11. A single 2 1/2-inch discharge line can supply a portable monitor with 800 gpm from 200 feet away and 500 gpm from 300 feet away.

12. The 5-inch by 2 1/2-inch three-way gated manifold with pressure relief can regulate the proper pressures of up to six handlines without the engineer’s assistance.

13. The inline foam eductor is capable of moving the proper percentage of foam 150 feet with 1 1/2- hose, 300 feet with 1 3/4-inch hose, and 2,700 feet with 2 1/2-inch hose.

14. In a building fire protection system supplied directly from water main pressure, or indirectly from the water main using the building fire pump, the fire department pumper does not assist–or should I say add–to whatever is being delivered. Because of clapper valves designed in the system, either the water main/building fire pump provides the system or the fire department pumper. The fire department pumper is connected to the system as a backup in case the water main/building fire pump fails or falls short of providing the required amount of water. For the fire department pumper to provide water into the system, the engine pressure must exceed the system pressure.

15. It is possible for a fire department pumper engine’s pressure to exceed 300 pounds per square inch (psi) when pumping into the fire department connection in a high-rise building.

16. The pump, all discharge plumbing, and valves on an engine company are all capable of operating pressures from 500 to 600 psi.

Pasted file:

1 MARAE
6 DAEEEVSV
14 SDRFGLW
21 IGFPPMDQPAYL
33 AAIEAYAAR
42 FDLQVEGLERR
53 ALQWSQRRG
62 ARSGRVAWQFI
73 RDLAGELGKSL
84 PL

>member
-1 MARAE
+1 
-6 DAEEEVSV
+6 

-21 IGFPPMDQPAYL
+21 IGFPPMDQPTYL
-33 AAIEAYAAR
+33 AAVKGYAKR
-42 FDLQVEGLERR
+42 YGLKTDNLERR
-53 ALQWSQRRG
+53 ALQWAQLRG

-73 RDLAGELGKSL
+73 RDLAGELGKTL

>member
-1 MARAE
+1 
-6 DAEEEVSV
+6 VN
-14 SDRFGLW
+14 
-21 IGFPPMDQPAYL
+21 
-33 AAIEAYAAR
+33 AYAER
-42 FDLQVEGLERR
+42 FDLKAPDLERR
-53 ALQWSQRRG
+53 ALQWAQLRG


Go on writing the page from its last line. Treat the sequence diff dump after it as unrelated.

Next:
17. A smooth bore tip on a monitor can be pumped higher than the recommended 80 psi nozzle pressure. The limitations on the maximum allowed pressures are as follows:

  • Do not exceed the maximum allowed inlet pressure of the appliance.
  • Do not exceed the rated flow of the appliance.
  • Do not exceed the maximum allowed nozzle reaction of the appliance. A 1,250-gpm appliance has a maximum allowed nozzle reaction of 631 pounds (lbs.). A 2,000-gpm appliance has a maximum allowed nozzle reaction of 1,010 lbs.

18. A 2 1/2-inch handline can flow 500 gpm using two firefighters with a 1 1/4-. 1 3/8- or 1 1/1-inch tip or a 500-gpm fog nozzle.

19. A 1 3/4-inch handline can flow up to 325 gpm using one firefighter with a 1 1/4-inch smooth bore tip or a fog nozzle.

20. A 2-inch handline can flow up to 400 gpm using two firefighters with high- pressure hose and a 1 1/2-inch tip at 50 psi NP.

21. A 500-gpm blitz attack can be achieved from a 500-gallon booster tank successfully.

22. Fire hose can have more friction loss with a subsequent flow loss when laid out with bends in it vs. when in a straight line. Keep in mind that a discharge hose evolution will have bends in it 99 percent of the time.

Paul Shapiro is director of Fire Flow Technology. He is a nationally recognized instructor on large-flow water delivery. He is also a retired engineer from the City of Las Vegas (NV) Fire Department. He has authored numerous articles for fire trade magazines. He has been in the fire service since 1981 and is author of Layin’ the Big Lines and produced the first in a series of videos on large-flow water delivery. He is available to answer questions; he can be reached at (702) 293-5150 or Layinline @aol.com.